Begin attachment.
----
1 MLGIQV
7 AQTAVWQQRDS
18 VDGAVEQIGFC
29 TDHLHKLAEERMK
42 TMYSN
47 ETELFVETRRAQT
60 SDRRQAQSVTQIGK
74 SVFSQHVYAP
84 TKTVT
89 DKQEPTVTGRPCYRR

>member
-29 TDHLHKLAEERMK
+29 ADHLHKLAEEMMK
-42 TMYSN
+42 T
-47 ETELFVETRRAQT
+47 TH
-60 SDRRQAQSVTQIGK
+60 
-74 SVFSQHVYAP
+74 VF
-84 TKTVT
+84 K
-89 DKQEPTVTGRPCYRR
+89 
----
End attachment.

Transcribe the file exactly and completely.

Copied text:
1 MLGIQV
7 AQTAVWQQRDS
18 VDGAVEQIGFC
29 TDHLHKLAEERMK
42 TMYSN
47 ETELFVETRRAQT
60 SDRRQAQSVTQIGK
74 SVFSQHVYAP
84 TKTVT
89 DKQEPTVTGRPCYRR

>member
-29 TDHLHKLAEERMK
+29 ADHLHKLAEEMMK
-42 TMYSN
+42 T
-47 ETELFVETRRAQT
+47 TH
-60 SDRRQAQSVTQIGK
+60 
-74 SVFSQHVYAP
+74 VF
-84 TKTVT
+84 K
-89 DKQEPTVTGRPCYRR
+89 